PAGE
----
The route will take us across the Geneva Spur and the Yellow Band as we make our way to our high camp, Camp 4 located on the South Col at ~8000 meters or around 26,000 feet. This is the start of what's known as the 'death zone.' It is not a phrase that should condone fear. Rather, it is the height at which the body literally starts to deteriorate no matter what, even with supplemental oxygen . That is why we will keep our stay above 8000 meters to a minimum.

Our summit attempt will start under the stars late on the night of day 4/morning of day 5. Perhaps a 10-12 hour summit day with the majority of that travelling into the vertical world by headlamp. And if Sagarmatha (aka Chomolungma or "Mother Goddess of the World" on the Tibetan side) invites us, God blesses us, our bodies allow us, and our minds stay focused, we will stand at the top of the world at 8,850 meters or 29,035' sometime early on day 5. Success means not being able to climb any higher. This, after having scaled 3550 meters (~11,700') or what amounts to just over 2 vertical miles above BC! Back to Camp 4 for the night before descending to Camp 2 for our final night on the route down to BC. A total of 7 days roundtrip.

Obviously there is no guarantee of success as many have tried and many have failed. I am with one of, if not the best expedition on the mountain in my opinion.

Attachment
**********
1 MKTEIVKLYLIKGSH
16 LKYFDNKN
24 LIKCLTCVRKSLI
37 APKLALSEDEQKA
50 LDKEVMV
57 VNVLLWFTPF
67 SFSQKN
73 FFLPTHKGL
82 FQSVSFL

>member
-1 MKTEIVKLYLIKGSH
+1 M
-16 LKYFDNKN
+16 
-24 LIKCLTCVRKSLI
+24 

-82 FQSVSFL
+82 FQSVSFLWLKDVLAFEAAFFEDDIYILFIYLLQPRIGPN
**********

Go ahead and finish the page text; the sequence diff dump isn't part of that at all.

Pictured with me are some of my teammates whom I will be travelling with on our voyage toward the heavens above. I am proud to climb with them, to know them, and to call them my friends (left to right): Moises Nava from Playa, Mexico, myself, Stuart Carder from Oxfordshire, England (will also be my tentmate), and John Black of Johannesburg, South Africa.

I am disappointed that I will not be climbing to the summit with my new friends Chris Macklin and Jim Holliday, among others on the Himex team too of course. During our first trip up the mountain together Chris suffered frostbite on the tip of one finger due to his glove liner getting accidentally torn. The medical staff has been treating it and felt it would be best to allow it to heal for a couple more days, hence Chris will be on the second summit team. He is a gifted athlete and strong climber and I know he will do well up high. I have affectionately nicknamed him "Grizz" after the actor/character Grizzly Adams. From the picture attached you will see why. He has been growing his 'face mane' since Kathmandu and will keep it until he retuns home to show off to his mates there.

I am also including a photo of me with my sherpa, Tashi Tshering as he will assist me as needed on our journey to the top of the world. All of us were introduced today to the sherpa who will accompany us on this climb up the mountain.

What is also exciting for Team 1 is that Phurba Tashi will once again attempt to summit, going for number 16. Even though he will be paired with one of my teammates, Chris Dovell of England, it will still be an honor to climb on the same team with him even if all I see is his backside from afar (he is amazingly fast)!

The last bit of trivia I have for you is more of an answer to a question I have fielded several times via email recently. Yes, I have lost weight since my arrival here in the Khumbu region of Nepal. A lot of us are in the same boat so to say, with much variation of course. How much? Just a little over 8 kg or 18 pounds to date. A little more to lose yet I'm afraid. Sadly, high altitude means losing muscle first verses fat as the body is more efficient at catabolizing protein at these heights.